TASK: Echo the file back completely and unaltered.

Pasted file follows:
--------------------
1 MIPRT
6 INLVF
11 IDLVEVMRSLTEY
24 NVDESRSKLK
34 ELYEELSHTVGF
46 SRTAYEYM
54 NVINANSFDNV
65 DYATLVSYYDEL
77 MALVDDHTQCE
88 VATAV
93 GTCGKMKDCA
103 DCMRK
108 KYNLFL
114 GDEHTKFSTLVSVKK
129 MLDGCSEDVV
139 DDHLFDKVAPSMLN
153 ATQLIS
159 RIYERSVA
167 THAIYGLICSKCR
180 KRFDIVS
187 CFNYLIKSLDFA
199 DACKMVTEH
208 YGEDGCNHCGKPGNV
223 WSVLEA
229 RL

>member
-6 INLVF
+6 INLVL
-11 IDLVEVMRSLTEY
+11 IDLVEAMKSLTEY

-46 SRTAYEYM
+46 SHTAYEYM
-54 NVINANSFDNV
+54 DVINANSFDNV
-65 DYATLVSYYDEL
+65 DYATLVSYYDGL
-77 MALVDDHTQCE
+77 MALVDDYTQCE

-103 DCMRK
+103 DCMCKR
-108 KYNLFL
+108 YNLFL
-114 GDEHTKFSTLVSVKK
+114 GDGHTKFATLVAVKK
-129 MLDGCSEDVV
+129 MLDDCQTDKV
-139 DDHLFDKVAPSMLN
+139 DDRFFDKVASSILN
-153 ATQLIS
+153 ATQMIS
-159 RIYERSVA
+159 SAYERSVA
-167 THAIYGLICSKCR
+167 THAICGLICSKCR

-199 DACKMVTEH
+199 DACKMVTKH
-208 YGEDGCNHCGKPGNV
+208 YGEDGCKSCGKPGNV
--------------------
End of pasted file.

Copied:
1 MIPRT
6 INLVF
11 IDLVEVMRSLTEY
24 NVDESRSKLK
34 ELYEELSHTVGF
46 SRTAYEYM
54 NVINANSFDNV
65 DYATLVSYYDEL
77 MALVDDHTQCE
88 VATAV
93 GTCGKMKDCA
103 DCMRK
108 KYNLFL
114 GDEHTKFSTLVSVKK
129 MLDGCSEDVV
139 DDHLFDKVAPSMLN
153 ATQLIS
159 RIYERSVA
167 THAIYGLICSKCR
180 KRFDIVS
187 CFNYLIKSLDFA
199 DACKMVTEH
208 YGEDGCNHCGKPGNV
223 WSVLEA
229 RL

>member
-6 INLVF
+6 INLVL
-11 IDLVEVMRSLTEY
+11 IDLVEAMKSLTEY

-46 SRTAYEYM
+46 SHTAYEYM
-54 NVINANSFDNV
+54 DVINANSFDNV
-65 DYATLVSYYDEL
+65 DYATLVSYYDGL
-77 MALVDDHTQCE
+77 MALVDDYTQCE

-103 DCMRK
+103 DCMCKR
-108 KYNLFL
+108 YNLFL
-114 GDEHTKFSTLVSVKK
+114 GDGHTKFATLVAVKK
-129 MLDGCSEDVV
+129 MLDDCQTDKV
-139 DDHLFDKVAPSMLN
+139 DDRFFDKVASSILN
-153 ATQLIS
+153 ATQMIS
-159 RIYERSVA
+159 SAYERSVA
-167 THAIYGLICSKCR
+167 THAICGLICSKCR

-199 DACKMVTEH
+199 DACKMVTKH
-208 YGEDGCNHCGKPGNV
+208 YGEDGCKSCGKPGNV